Features of Attention-Deficit Hyperactivity Disorder (ADHD)

Features of Attention-Deficit Hyperactivity Disorder (ADHD)


The previous two posts described how Attention-Deficit Hyperactivity Disorder (ADHD) is diagnosed. This post will discuss other clinical features of ADHD.


The prevalence of a disease is defined as the number of individuals diagnosed with the disease compared to all individuals in a given population during a period of time. For example, among school-aged children, ADHD has a worldwide prevalence of about 5%.1 That is, an estimated 5 out of every 100 children have a diagnosis of ADHD. However, the prevalence of ADHD in the United States appears to be higher than the worldwide prevalence at 7%-9%.2 It is not clear why the United States has higher numbers of children with ADHD, but it is probably related to differences in diagnostic and study methods rather than true regional differences in ADHD symptoms.1

So, is ADHD overdiagnosed in the United States? ADHD diagnoses increased by 42% from 2003 to 2011.2 This change is likely the result of heightened awareness and recognition of ADHD symptoms by healthcare providers as well as by parents and teachers. However, despite some public concerns about overdiagnosis and overtreatment, many children with ADHD are not sufficiently treated.3 Treatment improves functioning, so correct diagnoses and adequate treatments should be sought in every patient.


Why is adequate treatment important? Studies have shown that untreated (and undertreated) patients with ADHD are at higher risk of other problems, including the following:

  1. Automobile accidents
  2. School difficulties 
  3. Suicidal thoughts
  4. Incarceration
  5. Risky sexual behaviors
  6. Work difficulties (among older patients)
  7. And increased medical burden from smoking, obesity, medical nonadherence, and comorbidities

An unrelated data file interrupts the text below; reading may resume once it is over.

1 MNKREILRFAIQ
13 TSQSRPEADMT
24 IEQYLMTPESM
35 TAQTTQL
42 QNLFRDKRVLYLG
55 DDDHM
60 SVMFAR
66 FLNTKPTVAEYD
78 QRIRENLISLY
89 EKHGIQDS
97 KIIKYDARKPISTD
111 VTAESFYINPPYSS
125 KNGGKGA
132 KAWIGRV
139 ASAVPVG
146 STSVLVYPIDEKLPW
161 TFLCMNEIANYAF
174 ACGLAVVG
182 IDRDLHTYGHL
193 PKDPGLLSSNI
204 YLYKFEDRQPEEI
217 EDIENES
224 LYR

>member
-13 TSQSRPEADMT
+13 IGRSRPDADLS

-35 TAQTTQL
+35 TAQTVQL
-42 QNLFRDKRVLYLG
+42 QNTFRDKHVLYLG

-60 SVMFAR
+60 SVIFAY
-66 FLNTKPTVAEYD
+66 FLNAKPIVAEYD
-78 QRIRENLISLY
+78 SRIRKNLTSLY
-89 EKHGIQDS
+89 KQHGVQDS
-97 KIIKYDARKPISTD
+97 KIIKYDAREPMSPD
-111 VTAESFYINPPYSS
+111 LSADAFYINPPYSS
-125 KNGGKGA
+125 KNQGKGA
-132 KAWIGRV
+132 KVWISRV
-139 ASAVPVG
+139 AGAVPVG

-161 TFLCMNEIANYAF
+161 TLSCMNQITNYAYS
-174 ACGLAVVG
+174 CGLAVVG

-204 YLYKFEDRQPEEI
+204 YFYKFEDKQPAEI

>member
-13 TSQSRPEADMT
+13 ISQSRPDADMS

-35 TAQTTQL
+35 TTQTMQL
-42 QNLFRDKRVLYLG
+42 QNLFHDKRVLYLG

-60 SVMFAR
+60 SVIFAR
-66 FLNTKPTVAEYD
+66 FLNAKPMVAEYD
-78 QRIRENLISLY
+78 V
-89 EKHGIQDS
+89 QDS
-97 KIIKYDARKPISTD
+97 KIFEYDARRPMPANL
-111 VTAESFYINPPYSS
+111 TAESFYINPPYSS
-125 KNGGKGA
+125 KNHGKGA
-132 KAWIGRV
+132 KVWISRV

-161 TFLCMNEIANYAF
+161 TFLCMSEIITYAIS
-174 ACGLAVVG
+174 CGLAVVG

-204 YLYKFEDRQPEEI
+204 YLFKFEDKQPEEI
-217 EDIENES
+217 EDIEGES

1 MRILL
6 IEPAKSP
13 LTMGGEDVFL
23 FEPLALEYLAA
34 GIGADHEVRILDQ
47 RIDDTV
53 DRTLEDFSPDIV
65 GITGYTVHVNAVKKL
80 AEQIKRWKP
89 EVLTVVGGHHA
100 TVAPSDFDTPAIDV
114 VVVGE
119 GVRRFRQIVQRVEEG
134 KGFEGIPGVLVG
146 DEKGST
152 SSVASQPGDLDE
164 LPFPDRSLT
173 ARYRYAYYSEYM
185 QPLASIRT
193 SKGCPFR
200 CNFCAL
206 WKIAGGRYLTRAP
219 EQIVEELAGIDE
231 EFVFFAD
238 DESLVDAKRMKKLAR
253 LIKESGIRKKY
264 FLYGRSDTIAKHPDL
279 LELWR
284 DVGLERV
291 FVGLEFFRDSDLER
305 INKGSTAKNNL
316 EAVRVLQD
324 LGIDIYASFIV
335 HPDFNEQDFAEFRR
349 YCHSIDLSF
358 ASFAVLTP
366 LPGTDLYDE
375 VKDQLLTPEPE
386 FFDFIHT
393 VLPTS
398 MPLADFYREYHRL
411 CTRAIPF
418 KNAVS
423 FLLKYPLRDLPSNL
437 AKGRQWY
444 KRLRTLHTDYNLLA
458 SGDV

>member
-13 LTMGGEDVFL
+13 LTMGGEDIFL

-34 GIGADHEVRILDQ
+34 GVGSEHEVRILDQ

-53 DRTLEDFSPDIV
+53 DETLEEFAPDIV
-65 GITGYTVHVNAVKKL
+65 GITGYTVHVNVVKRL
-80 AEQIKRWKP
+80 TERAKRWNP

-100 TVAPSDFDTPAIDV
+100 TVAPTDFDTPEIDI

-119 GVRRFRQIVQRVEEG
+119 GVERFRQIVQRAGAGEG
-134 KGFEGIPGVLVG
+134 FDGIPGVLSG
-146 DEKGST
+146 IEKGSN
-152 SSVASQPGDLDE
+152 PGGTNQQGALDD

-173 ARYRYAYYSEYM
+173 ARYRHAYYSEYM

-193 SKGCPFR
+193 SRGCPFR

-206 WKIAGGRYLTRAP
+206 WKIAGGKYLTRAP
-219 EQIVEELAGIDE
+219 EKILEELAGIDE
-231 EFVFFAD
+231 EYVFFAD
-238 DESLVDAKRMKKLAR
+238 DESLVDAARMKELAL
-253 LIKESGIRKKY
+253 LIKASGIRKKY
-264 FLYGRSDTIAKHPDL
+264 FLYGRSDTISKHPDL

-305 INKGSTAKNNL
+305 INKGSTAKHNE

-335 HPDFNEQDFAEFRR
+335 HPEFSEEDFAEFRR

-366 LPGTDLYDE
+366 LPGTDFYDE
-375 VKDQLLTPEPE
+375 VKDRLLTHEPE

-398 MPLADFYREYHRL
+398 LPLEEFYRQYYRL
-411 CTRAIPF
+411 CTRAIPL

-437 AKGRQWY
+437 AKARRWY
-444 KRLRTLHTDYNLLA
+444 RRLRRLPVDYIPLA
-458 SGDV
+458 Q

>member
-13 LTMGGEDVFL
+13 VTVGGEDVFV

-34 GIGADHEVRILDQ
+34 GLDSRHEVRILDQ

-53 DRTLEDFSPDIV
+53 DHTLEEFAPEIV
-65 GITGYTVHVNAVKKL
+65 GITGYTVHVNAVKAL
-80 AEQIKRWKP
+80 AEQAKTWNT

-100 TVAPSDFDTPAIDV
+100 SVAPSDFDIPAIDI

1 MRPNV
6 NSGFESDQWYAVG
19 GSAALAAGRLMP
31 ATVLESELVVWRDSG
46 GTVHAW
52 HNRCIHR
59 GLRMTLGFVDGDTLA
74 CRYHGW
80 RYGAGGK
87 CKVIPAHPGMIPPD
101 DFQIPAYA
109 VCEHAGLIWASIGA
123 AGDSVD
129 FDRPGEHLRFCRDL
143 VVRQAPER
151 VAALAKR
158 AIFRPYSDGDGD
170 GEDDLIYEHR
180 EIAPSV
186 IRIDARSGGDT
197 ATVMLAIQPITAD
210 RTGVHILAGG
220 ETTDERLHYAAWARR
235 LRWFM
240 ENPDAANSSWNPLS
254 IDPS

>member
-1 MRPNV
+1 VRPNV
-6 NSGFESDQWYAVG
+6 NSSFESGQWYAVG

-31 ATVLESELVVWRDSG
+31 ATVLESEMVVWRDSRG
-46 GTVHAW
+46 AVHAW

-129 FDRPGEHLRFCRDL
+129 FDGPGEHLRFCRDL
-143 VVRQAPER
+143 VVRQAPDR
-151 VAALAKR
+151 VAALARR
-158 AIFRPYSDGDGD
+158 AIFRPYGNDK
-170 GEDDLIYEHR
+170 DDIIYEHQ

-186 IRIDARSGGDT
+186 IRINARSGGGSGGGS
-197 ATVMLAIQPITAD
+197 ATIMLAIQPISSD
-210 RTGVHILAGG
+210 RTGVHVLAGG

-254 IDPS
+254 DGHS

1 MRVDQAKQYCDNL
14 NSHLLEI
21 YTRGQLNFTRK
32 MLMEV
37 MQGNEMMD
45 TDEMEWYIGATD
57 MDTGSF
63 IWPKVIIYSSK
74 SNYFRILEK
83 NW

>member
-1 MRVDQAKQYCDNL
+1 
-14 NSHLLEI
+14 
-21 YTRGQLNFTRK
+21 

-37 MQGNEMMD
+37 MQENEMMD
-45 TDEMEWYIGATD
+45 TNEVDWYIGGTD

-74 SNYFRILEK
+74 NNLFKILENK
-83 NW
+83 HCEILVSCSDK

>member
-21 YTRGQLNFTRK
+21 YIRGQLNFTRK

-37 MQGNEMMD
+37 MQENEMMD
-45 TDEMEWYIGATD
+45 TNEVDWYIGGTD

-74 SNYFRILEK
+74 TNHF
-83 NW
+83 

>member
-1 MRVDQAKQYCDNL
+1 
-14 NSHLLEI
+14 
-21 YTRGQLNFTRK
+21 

Comorbidities were defined in previous posts about ADHD and Tourette syndrome. A comorbid condition is an additional medical problem found commonly with the primary condition.

Additionally, ADHD symptoms – by definition (see earlier posts about diagnosis) – interfere with daily function. Treatment can improve social development, academic performance, and family cohesion.


Decades ago, it was thought that all ADHD symptoms resolved in adulthood. However, Longitudinal studies (studies following patients over time) from the 1990s firmly established that ADHD symptoms can persist in some patients. When diagnosed in childhood, about 80%-85% continue to experience symptoms as adolescents and about 60% continue to experience symptoms as adults.


Is ADHD overdiagnosed and overtreated? From a healthcare perspective, the better question seems to be whether children, adolescents, and adults who are correctly diagnosed with ADHD are adequately treated, since treatment can improve functioning and can decrease risks of other problems.


The next posts will describe medicine and non-medicine treatment options for ADHD.


1Polanczyk G, de Lima MS, Horta BL, Biederman J, Rohde LA. The worldwide prevalence of ADHD: a systematic review and metaregression analysis. Am J Psychiatry. 2007;164:942-948.

2Visser SN, Danielson ML, Bitsko RH, Holbrook JR, Kogan MD, Ghandour RM, Perou R, Blumberg SJ. Trends in the parent-report of health care provider-diagnosed and medicated attention-deficit/hyperactivity disorder: United States, 2003-2011. J Am Acad Child Adolesc Psychiatry. 2014;53:34-46.

3Manos MJ, Giuliano K, Geyer E. ADHD: Overdiagnosed and overtreated, or misdiagnosed and mistreated? Cleve Clin J Med. 2017 Nov;84(11):873-880.